Runtime Resource Management in Heterogeneous System Architectures: The SAVE Approach

                                                              G. C. Durelli, M. Pogliani, A. Miele, C. Plessl, H. Riebler, G.F. Vaz, M. D. Santambrogio, C. Bolchini, in: Proc. Int. Symp. on Parallel and Distributed Processing with Applications (ISPA), IEEE, 2014, pp. 142-149

                                                              SAVE: Towards efficient resource management in heterogeneous system architectures

                                                              G. C. Durelli, M. Copolla, K. Djafarian, G. Koranaros, A. Miele, M. Paolino, O. Pell, C. Plessl, M. D. Santambrogio, C. Bolchini, in: Proc. Int. Conf. on Reconfigurable Computing: Architectures, Tools and Applications (ARC), Springer, 2014

                                                              Self-awareness as a Model for Designing and Operating Heterogeneous Multicores

                                                              A. Agne, M. Happe, A. Lösch, C. Plessl, M. Platzner, ACM Transactions on Reconfigurable Technology and Systems (TRETS) (2014), 7(2)

                                                              Self-aware computing is a paradigm for structuring and simplifying the design and operation of computing systems that face unprecedented levels of system dynamics and thus require novel forms of adaptivity. The generality of the paradigm makes it applicable to many types of computing systems and, previously, researchers started to introduce concepts of self-awareness to multicore architectures. In our work we build on a recent reference architectural framework as a model for self-aware computing and instantiate it for an FPGA-based heterogeneous multicore running the ReconOS reconfigurable architecture and operating system. After presenting the model for self-aware computing and ReconOS, we demonstrate with a case study how a multicore application built on the principle of self-awareness, autonomously adapts to changes in the workload and system state. Our work shows that the reference architectural framework as a model for self-aware computing can be practically applied and allows us to structure and simplify the design process, which is essential for designing complex future computing systems.

                                                                Seven Recipes for Setting Your FPGA on Fire – A Cookbook on Heat Generators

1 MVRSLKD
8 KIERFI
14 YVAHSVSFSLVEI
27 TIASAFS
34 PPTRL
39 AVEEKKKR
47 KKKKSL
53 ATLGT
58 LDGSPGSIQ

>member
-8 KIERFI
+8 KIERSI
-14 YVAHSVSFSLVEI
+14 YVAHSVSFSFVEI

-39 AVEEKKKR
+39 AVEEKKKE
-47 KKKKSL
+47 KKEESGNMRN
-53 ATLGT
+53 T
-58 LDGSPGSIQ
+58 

A. Agne, H. Hangmann, M. Happe, M. Platzner, C. Plessl, Microprocessors and Microsystems (2014), 38(8, Part B), pp. 911-919

                                                                Due to the continuously shrinking device structures and increasing densities of FPGAs, thermal aspects have become the new focus for many research projects over the last years. Most researchers rely on temperature simulations to evaluate their novel thermal management techniques. However, these temperature simulations require a high computational effort if a detailed thermal model is used and their accuracies are often unclear. In contrast to simulations, the use of synthetic heat sources allows for experimental evaluation of temperature management methods. In this paper we investigate the creation of significant rises in temperature on modern FPGAs to enable future evaluation of thermal management techniques based on experiments. To that end, we have developed seven different heat-generating cores that use different subsets of FPGA resources. Our experimental results show that, according to external temperature probes connected to the FPGA’s heat sink, we can increase the temperature by an average of 81 !C. This corresponds to an average increase of 156.3 !C as measured by the built-in thermal diodes of our Virtex-5 FPGAs in less than 30 min by only utilizing about 21 percent of the slices.

                                                                  Verschiebungen an der Grenze zwischen Hardware und Software

                                                                  M. Platzner, C. Plessl, in: Logiken strukturbildender Prozesse: Automatismen, Wilhelm Fink, 2014, pp. 123-144